Thu, Apr 15, 2010 - Page 3 News List

Lawmakers grill Yaung on stopping insurance fraud

'PHRASE OF THE DAY' The health minister said he could not guarantee that fraud would never happen again as there 'will always be burglars'

By Shelley Huang  /  STAFF REPORTER

Legislators yesterday questioned Department of Health (DOH) Minister Yaung Chih-liang (楊志良) over how the department would prevent medical fraud such as that committed by a former doctor at Kaohsiung Medical University Hospital (KMUH).

The minister said he could not guarantee fraud would not happen again in future, as members of the legislature's Social Welfare and Environmental Hygiene Committee questioned him about the insurance fraud case that the department made public on Monday.

The DOH on Monday slapped the hospital with a NT$150 million (US$4.8 million) fine, the highest on record, after uncovering a case in which one of the hospital's former gynecologists, Hsu Shih-cheng (許世正), removed healthy organs from patients to claim insurance compensation.

While commending Yaung for his handling of the matter, Chinese Nationalist Party (KMT) Legislator Hou Tsai-feng (侯彩鳳) demanded to know whether the department could prevent similar incidents from happening.

Yaung said he could not make any guarantee, saying: “No matter how many police officers we have, there will always be burglars.”

While many present burst into laughter, other lawmakers were not amused, saying that Yaung's latest controversial remark was just another “phrase of the day.”

Including Hsu, seven doctors from 10 hospitals are under investigation or have been charged with insurance fraud.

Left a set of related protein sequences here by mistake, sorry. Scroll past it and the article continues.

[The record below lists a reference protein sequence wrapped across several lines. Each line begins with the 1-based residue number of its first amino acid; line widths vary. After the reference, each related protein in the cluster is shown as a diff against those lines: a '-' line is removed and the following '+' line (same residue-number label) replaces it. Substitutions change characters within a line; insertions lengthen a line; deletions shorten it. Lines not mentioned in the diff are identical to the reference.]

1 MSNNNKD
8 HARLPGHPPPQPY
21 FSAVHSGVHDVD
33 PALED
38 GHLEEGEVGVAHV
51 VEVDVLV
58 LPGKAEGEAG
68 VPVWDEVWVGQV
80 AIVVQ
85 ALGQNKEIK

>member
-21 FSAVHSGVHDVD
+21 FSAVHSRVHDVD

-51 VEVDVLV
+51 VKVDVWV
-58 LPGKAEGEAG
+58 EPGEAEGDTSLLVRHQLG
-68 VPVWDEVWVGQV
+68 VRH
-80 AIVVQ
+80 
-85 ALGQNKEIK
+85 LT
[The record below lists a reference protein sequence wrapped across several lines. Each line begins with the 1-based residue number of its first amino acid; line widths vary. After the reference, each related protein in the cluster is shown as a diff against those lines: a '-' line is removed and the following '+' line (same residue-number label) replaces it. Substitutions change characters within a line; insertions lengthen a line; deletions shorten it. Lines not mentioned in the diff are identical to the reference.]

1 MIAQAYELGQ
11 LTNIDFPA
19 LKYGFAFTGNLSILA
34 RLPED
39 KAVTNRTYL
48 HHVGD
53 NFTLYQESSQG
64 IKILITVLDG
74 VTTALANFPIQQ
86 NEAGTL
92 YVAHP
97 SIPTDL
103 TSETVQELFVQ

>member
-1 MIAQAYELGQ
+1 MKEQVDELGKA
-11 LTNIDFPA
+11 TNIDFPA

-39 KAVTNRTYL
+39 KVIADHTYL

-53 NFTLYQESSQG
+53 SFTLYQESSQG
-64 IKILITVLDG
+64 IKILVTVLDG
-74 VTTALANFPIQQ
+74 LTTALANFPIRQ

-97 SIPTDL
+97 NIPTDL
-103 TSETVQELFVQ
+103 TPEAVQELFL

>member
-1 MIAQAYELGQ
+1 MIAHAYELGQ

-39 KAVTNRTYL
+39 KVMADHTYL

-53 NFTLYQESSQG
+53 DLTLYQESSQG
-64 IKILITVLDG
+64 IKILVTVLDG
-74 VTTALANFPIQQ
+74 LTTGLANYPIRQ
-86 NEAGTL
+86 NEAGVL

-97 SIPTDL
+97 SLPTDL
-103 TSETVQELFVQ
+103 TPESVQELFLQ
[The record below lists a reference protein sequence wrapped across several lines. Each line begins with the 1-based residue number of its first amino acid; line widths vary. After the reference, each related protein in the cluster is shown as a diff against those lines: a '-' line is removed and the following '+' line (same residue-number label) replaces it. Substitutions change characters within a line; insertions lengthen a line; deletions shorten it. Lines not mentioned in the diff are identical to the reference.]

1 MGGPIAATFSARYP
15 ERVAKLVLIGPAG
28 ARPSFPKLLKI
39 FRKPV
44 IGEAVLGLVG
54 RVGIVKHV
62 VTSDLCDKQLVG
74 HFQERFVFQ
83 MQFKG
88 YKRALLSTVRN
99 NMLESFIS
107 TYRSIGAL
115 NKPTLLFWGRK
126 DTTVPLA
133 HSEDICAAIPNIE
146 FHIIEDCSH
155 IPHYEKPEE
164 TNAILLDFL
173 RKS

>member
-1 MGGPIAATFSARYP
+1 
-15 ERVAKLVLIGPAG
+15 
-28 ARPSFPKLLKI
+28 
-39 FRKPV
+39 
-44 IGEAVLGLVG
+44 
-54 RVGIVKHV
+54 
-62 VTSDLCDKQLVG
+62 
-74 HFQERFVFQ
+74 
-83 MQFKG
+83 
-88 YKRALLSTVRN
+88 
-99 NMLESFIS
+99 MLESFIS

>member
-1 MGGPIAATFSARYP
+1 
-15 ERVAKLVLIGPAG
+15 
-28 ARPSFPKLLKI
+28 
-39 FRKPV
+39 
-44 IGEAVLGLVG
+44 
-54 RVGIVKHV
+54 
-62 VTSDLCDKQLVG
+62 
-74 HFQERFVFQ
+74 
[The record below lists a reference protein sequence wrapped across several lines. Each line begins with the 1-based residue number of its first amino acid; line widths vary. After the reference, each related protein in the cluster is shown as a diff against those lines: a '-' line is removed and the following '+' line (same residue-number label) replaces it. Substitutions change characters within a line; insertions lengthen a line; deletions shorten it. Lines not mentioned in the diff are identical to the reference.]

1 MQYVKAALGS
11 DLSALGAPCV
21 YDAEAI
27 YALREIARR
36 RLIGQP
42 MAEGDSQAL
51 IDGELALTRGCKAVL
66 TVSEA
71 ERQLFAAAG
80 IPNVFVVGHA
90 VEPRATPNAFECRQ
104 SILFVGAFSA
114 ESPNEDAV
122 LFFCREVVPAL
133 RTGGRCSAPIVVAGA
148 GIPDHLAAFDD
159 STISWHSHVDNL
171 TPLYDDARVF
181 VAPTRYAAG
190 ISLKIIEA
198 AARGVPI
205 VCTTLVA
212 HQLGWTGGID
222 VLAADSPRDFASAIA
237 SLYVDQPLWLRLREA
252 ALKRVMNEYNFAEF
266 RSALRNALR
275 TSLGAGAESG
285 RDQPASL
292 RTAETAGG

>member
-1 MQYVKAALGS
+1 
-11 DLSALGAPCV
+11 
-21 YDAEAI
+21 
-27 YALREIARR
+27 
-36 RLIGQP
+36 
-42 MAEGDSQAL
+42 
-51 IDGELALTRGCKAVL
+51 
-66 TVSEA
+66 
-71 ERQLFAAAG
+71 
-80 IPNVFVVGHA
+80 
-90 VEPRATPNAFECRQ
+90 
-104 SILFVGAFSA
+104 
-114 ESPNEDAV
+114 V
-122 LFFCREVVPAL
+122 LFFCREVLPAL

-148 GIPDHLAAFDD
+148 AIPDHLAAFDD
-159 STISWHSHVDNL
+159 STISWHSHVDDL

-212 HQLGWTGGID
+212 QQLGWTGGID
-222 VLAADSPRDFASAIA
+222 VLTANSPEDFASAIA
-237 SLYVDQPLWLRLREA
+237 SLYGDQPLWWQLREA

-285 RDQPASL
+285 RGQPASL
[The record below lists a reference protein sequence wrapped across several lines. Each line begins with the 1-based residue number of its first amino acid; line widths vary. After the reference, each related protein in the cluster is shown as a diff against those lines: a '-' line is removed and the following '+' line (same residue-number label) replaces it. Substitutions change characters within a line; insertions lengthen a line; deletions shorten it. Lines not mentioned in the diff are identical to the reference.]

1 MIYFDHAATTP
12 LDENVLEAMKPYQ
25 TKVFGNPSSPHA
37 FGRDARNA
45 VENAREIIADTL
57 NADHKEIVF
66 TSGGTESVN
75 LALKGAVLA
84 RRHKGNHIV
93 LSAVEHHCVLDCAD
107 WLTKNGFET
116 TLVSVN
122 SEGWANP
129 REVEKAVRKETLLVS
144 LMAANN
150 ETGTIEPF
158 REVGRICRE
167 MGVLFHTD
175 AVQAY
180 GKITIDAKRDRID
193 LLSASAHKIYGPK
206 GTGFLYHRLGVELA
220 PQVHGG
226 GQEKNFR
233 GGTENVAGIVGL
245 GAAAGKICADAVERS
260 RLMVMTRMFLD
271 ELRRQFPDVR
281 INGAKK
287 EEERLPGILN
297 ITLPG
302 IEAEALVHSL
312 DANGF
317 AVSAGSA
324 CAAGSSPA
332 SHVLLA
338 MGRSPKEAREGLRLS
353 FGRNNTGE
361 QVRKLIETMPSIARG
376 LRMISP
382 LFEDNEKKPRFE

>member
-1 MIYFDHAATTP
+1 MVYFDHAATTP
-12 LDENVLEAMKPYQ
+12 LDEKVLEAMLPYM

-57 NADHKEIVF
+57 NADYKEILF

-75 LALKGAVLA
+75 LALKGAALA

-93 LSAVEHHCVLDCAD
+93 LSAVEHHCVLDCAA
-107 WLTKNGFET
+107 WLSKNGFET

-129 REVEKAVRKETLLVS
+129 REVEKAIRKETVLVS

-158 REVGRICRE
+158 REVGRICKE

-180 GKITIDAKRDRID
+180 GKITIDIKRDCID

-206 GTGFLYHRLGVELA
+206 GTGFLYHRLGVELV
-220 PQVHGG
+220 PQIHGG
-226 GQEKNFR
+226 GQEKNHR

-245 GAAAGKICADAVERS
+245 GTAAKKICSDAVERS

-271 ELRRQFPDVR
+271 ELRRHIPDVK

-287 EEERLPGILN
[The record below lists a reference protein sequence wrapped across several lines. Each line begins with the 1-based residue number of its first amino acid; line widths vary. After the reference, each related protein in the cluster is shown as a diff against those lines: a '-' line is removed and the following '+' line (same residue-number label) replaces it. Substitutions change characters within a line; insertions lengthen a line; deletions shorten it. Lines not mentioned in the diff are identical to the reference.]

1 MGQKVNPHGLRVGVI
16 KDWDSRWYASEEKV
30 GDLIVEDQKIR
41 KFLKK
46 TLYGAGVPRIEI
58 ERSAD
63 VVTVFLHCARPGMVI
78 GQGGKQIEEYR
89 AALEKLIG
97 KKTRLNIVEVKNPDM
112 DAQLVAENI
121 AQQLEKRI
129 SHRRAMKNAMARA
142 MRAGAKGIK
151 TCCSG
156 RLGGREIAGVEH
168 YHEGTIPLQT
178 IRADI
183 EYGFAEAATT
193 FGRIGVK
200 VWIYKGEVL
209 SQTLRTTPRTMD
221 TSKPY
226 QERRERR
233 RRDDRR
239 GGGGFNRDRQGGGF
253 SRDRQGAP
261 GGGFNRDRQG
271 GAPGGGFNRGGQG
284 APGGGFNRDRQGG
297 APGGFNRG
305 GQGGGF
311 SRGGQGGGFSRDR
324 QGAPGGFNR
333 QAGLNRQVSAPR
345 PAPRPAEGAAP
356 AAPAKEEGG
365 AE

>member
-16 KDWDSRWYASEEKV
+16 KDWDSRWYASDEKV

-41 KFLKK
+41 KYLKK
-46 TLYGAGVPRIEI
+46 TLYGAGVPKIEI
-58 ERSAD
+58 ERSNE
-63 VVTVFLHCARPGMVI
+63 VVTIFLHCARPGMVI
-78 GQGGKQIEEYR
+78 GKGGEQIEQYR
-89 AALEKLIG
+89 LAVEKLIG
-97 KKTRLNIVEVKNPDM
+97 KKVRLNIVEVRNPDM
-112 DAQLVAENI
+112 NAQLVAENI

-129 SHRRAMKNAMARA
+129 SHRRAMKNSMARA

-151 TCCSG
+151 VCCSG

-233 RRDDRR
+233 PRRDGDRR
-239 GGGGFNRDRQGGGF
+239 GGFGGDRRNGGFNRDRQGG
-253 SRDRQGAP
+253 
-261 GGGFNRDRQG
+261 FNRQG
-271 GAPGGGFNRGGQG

The former gynecologist allegedly performed operations to remove healthy organs from women and gave them chemotherapy to help them fraudulently obtain tens of millions of dollars in payments from various insurance firms.

He also allegedly defrauded the National Health Insurance system out of NT$500,000 in the process.

The hospital has said that the crimes were the result of Hsu’s personal actions and did not involve other doctors at the hospital, adding that it would seek an administrative remedy for what it called an “unfair” punishment.

In related news, the DOH said yesterday that in two years low-dose vitamins would be regulated as food rather than drugs, which may indirectly cause the price of such vitamins to increase by as much as 30 percent.

Currently, low-dose vitamins are regulated as both drugs and food, which causes confusion and has long been an issue of concern among legislators. High-dose vitamins are regulated as drugs, which means distributors must obtain drug permit licenses and are allowed to advertise medicinal benefits.

However, because a 30 percent tariff would be imposed on imported low-dose vitamins once the new regulations came into effect, retail prices would inevitably rise. Yaung said that the DOH could not do anything about pricing.

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